Saudi Arabia has issued $12 billion in debt, marking its most significant foreign borrowing since 2017, at a time when emerging-market nations are increasingly investing in bonds.
What Happened: The desert kingdom’s borrowing contributes to the nearly $25 billion of bonds that developing countries have issued since the start of the year, Bloomberg reported on Monday. The largest of these was a $7.5 billion offering from Mexico.
This borrowing by Saudi Arabia accounts for more than half the fiscal deficit projected by the government for this year. This move comes as many borrowers look to benefit from lower financing costs following a significant drop in US Treasury yields since October.
The oil-rich nation sold six, ten, and thirty-year notes with respective yields of 4.89%, 5.13%, and 5.91%. The main banks handling the Saudi sale were Citigroup Inc. C, JPMorgan Chase & Co. JPM, HSBC Holdings Plc HSBC, and Standard Chartered Plc SCBFF.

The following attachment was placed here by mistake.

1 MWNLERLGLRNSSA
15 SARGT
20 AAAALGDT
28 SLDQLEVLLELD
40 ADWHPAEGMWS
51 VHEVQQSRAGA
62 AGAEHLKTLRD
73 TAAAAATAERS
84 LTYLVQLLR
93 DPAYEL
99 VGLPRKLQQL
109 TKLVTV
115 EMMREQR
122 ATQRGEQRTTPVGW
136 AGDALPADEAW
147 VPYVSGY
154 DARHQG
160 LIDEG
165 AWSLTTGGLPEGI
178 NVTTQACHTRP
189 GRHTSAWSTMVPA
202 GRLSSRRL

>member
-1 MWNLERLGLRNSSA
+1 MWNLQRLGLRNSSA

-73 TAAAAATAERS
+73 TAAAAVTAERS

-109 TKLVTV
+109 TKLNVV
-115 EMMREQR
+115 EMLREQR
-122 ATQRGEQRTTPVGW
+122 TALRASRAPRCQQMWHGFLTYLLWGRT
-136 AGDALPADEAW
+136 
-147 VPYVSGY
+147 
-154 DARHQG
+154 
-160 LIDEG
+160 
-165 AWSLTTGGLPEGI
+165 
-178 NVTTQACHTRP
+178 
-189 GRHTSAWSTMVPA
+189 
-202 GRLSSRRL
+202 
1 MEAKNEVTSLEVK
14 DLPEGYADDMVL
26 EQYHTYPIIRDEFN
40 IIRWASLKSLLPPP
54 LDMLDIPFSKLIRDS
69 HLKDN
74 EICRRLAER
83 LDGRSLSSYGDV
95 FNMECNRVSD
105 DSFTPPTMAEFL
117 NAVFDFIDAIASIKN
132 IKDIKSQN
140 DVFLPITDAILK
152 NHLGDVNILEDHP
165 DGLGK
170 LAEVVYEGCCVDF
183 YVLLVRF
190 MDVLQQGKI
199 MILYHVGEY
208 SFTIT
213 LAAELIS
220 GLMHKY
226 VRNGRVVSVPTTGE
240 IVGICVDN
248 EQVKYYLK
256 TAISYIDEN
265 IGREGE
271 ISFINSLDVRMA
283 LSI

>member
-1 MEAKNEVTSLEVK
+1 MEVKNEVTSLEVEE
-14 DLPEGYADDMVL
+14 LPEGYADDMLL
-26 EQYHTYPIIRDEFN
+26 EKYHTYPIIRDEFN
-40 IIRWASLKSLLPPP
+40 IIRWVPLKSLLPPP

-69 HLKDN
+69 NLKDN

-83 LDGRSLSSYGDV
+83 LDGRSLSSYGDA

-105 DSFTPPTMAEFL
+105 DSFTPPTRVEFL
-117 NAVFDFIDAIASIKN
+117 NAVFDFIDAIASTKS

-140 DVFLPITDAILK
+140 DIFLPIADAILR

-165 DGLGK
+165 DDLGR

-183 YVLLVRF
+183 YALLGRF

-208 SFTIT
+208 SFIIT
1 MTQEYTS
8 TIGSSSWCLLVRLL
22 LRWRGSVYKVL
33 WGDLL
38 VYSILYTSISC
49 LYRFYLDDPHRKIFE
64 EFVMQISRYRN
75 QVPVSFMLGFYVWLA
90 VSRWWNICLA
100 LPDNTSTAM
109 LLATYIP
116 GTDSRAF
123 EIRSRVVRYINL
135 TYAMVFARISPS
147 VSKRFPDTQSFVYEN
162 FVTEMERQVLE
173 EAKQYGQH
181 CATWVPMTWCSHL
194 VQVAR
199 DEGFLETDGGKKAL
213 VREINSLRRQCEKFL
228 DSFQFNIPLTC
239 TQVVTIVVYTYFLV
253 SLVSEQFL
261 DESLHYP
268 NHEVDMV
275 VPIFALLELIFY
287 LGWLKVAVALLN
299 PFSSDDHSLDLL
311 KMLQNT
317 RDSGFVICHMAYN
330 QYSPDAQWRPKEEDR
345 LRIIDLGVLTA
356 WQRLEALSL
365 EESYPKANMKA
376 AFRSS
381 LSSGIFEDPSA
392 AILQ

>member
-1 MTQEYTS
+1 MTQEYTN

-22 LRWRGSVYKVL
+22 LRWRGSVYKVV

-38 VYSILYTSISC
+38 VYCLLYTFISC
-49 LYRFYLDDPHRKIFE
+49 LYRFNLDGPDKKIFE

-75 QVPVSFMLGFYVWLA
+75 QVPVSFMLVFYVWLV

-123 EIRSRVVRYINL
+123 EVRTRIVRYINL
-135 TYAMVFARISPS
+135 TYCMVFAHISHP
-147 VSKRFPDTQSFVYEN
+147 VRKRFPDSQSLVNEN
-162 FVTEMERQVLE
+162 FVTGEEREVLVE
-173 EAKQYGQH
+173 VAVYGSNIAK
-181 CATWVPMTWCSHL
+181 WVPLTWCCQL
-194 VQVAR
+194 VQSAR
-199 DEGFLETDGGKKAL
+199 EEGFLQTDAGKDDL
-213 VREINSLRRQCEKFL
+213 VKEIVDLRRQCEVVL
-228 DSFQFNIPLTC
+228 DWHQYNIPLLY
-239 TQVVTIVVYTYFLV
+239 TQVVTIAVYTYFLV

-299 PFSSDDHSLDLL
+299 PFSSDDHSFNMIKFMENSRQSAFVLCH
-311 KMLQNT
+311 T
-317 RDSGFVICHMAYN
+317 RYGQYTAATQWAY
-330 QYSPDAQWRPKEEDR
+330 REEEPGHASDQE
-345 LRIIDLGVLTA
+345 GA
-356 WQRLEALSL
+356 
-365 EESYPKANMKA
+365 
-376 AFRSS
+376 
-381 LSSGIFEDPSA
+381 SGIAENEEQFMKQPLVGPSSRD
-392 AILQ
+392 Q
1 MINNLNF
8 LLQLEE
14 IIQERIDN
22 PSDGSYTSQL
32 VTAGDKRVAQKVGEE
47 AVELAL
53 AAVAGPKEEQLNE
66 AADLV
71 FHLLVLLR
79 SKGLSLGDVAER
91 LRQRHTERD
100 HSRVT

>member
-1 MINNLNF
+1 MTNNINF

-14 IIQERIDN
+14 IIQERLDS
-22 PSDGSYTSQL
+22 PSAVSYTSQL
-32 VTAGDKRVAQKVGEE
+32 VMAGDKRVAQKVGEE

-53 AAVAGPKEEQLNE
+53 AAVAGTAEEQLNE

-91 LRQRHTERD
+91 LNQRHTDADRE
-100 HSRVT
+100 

However, the latest borrowing is estimated to cover only about a quarter of Saudi Arabia’s total funding requirements, according to Khatija Haque, chief economist at Emirates NBD Bank PJSC. Despite this, Haque emphasized that the nation’s debt stock remains “very low”, leaving “plenty of scope for the government to raise capital.”
Meanwhile, in a move that has sent shockwaves through the oil market, Saudi Arabia has drastically reduced oil prices, leading to a significant increase in short positions in both Brent crude and West Texas Intermediate crude.
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